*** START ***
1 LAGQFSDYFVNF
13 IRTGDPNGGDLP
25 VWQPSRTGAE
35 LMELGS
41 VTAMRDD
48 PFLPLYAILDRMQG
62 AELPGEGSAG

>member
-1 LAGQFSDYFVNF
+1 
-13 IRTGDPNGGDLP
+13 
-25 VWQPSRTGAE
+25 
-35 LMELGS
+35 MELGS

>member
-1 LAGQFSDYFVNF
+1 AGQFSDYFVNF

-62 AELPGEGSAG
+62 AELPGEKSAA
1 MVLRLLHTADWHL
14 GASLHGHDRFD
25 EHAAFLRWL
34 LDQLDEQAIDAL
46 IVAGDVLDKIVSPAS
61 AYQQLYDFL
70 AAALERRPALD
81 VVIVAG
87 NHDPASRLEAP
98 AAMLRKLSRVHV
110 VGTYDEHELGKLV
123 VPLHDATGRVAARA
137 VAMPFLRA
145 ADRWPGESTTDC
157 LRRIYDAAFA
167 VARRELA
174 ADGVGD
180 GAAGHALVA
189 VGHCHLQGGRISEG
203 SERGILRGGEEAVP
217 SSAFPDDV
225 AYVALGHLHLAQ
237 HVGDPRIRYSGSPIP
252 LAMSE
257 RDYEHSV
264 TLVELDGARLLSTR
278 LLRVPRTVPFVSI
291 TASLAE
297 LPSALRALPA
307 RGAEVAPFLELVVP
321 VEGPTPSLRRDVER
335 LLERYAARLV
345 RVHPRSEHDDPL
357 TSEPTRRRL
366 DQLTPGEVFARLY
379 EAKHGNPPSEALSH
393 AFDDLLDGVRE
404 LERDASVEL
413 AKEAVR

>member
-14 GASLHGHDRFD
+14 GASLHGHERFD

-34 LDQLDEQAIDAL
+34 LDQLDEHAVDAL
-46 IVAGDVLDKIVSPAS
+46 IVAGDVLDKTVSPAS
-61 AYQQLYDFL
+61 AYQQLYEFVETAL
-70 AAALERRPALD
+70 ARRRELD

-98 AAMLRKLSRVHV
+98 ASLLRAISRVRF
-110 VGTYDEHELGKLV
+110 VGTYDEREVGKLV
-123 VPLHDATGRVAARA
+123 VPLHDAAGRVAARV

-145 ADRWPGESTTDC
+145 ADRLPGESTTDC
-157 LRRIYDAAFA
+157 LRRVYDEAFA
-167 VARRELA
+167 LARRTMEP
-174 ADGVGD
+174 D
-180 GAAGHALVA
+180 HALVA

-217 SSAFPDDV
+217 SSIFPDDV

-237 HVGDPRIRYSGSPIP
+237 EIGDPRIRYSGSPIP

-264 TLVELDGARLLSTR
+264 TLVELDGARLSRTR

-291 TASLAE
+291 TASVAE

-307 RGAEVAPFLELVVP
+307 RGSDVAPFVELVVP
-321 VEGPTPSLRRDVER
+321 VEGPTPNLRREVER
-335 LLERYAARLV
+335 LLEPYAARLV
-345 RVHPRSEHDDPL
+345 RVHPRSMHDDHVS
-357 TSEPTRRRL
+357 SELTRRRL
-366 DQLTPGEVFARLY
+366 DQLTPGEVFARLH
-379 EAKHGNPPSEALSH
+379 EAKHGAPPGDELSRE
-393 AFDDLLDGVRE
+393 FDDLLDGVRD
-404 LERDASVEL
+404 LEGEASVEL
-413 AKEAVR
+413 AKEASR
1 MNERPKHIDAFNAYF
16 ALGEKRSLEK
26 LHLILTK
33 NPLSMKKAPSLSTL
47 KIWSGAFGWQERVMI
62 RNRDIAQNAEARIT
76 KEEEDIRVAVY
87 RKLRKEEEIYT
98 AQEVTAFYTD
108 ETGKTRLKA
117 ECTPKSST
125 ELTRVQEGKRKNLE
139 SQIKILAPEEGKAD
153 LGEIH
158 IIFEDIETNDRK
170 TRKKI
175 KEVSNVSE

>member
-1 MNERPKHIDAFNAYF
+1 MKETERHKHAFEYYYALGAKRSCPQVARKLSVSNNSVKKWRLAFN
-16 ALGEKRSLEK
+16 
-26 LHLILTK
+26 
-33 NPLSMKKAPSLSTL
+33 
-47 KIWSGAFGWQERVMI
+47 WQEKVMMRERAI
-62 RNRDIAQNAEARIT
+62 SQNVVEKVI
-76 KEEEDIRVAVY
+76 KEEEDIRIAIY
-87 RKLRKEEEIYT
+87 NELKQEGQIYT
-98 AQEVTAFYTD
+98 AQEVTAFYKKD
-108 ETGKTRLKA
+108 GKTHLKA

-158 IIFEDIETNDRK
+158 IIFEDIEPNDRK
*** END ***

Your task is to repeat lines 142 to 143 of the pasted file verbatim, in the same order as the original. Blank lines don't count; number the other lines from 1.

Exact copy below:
-47 KIWSGAFGWQERVMI
+47 WQEKVMMRERAI